Silicon Valley Tech Bus Drivers to Vote on Union Contract Saturday

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The Camden VTA park and ride is a popular stop for tech shuttles like these two, headed to Yahoo! and Genentech.  (Rachael Myrow/KQED)

UPDATE: By a 75 to 0 vote on Saturday, the shuttle  bus drivers for Apple, eBay, Yahoo and Zynga approved the contract proposal improving wages and benefits.

A new labor movement in Silicon Valley continues to roll.

On Saturday, close to 200 bus drivers who shuttle tech workers to and from work for Apple, Yahoo, eBay, Zynga and others will vote on their first union contract to improve wages and benefits.

The drivers joined the Teamsters in February and the union has been negotiating with their employer, Compass Transportation, which has bus yards in San Jose and South San Francisco.

Doug Bloch, political director of Teamsters Joint Council 7, wouldn't disclose details of the wage and benefit package, but said terms were similar to a contract reached  with Loop Transportation and 87 Facebook drivers in February.


Those terms included pay increases to $21-$25 an hour and rising to $22.50-$28.50 an hour in three years.  On average, drivers now make $18 an hour. The terms also included shift differential pay and a six-hour minimum for drivers who don't want to work split shifts.

"They want the playing field leveled. They want what Facebook Teamster shuttle bus drivers got earlier this year," Bloch said.

If the drivers approve the proposed package, Compass will have to take it back to the tech companies for their approval. Bloch said that will be the biggest challenge.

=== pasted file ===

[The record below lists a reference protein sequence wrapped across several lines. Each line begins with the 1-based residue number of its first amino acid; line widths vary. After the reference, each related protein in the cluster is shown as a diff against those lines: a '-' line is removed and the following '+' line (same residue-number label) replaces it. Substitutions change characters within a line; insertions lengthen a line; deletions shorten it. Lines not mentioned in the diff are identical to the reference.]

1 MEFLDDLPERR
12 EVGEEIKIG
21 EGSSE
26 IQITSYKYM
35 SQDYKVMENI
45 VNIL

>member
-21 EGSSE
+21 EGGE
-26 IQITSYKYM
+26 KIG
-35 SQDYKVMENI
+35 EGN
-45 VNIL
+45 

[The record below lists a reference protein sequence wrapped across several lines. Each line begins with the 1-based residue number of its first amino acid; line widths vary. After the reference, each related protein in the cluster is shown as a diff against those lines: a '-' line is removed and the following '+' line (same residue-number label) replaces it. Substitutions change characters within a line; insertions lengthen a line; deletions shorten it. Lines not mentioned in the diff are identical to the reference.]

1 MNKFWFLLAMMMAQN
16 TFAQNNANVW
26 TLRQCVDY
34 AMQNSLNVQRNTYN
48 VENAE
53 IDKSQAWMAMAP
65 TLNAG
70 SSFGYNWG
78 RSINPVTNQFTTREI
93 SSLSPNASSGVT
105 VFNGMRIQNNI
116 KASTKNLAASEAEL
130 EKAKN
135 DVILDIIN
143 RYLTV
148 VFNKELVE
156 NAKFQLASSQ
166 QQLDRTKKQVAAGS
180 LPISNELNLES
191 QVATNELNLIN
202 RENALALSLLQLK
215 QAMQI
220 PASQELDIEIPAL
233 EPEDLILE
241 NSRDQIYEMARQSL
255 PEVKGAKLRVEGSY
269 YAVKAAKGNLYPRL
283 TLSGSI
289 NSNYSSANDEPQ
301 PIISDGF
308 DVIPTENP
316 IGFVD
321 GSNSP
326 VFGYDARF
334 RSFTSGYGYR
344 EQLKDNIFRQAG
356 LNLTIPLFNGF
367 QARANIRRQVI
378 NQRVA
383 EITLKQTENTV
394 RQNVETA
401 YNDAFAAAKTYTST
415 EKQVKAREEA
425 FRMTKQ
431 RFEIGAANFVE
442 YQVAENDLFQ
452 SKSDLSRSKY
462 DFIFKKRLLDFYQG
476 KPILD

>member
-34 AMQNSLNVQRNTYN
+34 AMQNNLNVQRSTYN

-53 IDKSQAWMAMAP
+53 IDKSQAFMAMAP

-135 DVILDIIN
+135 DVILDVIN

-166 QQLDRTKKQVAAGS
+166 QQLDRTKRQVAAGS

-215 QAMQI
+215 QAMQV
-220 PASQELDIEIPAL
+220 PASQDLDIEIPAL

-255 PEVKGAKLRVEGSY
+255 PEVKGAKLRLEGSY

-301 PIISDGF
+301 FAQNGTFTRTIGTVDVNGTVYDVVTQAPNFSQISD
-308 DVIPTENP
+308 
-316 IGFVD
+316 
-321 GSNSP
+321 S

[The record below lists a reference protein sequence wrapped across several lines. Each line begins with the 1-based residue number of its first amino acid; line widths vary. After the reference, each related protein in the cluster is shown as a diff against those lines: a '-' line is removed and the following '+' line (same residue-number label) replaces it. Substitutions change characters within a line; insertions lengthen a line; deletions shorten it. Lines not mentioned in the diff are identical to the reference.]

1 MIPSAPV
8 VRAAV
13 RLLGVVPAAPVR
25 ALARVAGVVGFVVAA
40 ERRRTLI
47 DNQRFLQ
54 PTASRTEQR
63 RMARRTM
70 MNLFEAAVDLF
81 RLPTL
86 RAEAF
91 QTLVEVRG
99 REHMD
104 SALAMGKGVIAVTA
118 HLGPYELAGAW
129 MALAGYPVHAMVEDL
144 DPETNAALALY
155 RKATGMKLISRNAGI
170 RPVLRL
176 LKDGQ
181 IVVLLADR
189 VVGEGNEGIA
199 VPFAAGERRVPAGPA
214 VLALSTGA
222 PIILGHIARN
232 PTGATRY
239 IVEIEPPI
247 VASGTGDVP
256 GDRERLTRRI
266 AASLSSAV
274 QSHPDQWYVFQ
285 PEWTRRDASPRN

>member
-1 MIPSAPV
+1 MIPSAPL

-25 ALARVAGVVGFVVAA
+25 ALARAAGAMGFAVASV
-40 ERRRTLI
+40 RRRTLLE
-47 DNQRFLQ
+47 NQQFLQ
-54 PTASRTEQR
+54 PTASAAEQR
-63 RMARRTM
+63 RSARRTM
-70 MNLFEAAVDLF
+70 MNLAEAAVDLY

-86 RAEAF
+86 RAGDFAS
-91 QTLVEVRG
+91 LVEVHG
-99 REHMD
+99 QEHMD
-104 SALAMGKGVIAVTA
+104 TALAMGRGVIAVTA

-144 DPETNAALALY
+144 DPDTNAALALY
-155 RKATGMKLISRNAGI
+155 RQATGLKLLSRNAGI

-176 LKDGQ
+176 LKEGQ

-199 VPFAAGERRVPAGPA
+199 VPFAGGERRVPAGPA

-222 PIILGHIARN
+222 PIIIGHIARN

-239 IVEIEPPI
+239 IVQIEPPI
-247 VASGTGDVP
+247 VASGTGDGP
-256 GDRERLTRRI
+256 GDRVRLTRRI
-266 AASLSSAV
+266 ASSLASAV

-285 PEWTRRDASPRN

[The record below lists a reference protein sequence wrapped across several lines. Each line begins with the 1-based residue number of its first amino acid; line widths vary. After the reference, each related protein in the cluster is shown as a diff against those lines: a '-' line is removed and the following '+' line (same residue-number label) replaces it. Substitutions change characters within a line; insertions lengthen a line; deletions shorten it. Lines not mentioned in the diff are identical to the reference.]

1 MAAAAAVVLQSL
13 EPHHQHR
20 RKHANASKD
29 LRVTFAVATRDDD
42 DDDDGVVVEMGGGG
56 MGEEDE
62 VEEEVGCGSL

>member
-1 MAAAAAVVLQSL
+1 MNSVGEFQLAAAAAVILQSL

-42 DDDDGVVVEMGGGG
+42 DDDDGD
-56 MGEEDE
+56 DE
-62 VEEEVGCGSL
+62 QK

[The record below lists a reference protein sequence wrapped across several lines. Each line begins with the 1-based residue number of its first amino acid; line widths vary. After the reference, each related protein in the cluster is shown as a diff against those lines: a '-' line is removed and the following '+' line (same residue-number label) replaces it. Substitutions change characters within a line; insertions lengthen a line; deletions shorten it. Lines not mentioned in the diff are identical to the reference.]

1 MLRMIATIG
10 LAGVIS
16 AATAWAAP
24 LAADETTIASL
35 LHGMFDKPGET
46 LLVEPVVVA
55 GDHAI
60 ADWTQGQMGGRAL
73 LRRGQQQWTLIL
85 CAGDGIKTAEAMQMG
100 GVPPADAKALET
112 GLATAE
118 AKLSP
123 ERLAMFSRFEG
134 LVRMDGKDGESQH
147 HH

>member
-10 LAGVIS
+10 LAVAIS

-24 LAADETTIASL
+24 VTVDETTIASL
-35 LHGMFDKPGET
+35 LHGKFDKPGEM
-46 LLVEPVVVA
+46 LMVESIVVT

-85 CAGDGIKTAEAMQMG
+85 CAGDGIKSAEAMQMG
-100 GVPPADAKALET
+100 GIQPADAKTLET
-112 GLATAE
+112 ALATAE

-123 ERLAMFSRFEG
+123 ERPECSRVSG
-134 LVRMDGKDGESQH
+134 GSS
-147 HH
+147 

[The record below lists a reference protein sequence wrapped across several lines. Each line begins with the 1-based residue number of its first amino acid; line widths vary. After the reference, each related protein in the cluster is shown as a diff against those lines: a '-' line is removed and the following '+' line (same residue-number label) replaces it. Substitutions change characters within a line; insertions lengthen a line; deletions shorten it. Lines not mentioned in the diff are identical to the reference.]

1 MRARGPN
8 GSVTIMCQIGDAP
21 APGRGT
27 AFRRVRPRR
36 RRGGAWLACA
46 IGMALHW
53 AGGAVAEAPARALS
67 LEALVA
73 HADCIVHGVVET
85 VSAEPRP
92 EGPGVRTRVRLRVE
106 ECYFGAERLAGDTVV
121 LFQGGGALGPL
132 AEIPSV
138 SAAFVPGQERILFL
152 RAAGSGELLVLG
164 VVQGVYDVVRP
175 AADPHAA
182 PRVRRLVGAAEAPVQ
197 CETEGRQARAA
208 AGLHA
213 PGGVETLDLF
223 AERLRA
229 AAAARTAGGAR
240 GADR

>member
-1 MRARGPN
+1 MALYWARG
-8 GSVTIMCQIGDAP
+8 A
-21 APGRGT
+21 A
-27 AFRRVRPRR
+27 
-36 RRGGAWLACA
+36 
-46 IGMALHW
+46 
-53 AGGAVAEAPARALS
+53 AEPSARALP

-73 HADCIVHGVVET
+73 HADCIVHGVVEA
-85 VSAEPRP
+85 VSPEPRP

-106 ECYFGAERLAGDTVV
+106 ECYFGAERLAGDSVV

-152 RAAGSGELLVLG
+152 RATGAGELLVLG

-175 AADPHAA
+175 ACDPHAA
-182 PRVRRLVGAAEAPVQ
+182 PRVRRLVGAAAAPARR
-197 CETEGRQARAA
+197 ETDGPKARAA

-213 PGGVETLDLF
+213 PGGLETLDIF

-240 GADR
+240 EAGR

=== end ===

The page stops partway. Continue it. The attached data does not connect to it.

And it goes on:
"It's going to increase the cost of doing business for Compass, so  they're going to want more from the tech companies," he said. "And are the companies willing to shoulder the extra costs that come along with that?"

Bryan O'Connell, Compass senior vice president,  said in an email: "Our negotiations with the Teamsters Local 853 are ongoing and we will continue to negotiate in good faith to find a solution that is workable for our clients, our employees and Compass."

Saturday's vote comes against the background of a growing labor movement in Silicon Valley.  A coalition of labor unions, faith leaders and community-based organizations has been orchestrating a campaign to improve wages and benefits for service workers.

Under the name of Silicon Valley Rising, they have been holding demonstrations in front of tech companies and their vendors, supporting worker legislation and promoting livable wages, affordable housing and corporate responsibility.

On Monday, more than 140 workers at Google Express in Palo Alto filed to join the Teamsters. These workers receive goods, break them down and package them to be delivered to customers who buy things through Google shopping.

The employees make between $13 and $17 an hour with no benefits, Bloch said. They are employed by Adecco, a staffing agency based in Jacksonville, Fla.

Bloch charged that there isn't job stability. Google Express employees, he said,  work for a year and then are notified in a mass email about whether they will be employed the next year. "After two years, they are let go," he said.

A spokeswoman for Google said in an email that the company won't comment on Google Express employees' plans to unionize. Adecco didn't return phone calls.

Bloch said he expected a union vote in late August.